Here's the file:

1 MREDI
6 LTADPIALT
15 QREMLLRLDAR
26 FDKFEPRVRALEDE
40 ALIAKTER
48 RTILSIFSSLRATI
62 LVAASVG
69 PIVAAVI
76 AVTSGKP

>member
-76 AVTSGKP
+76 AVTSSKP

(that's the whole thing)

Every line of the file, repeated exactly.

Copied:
1 MREDI
6 LTADPIALT
15 QREMLLRLDAR
26 FDKFEPRVRALEDE
40 ALIAKTER
48 RTILSIFSSLRATI
62 LVAASVG
69 PIVAAVI
76 AVTSGKP

>member
-76 AVTSGKP
+76 AVTSSKP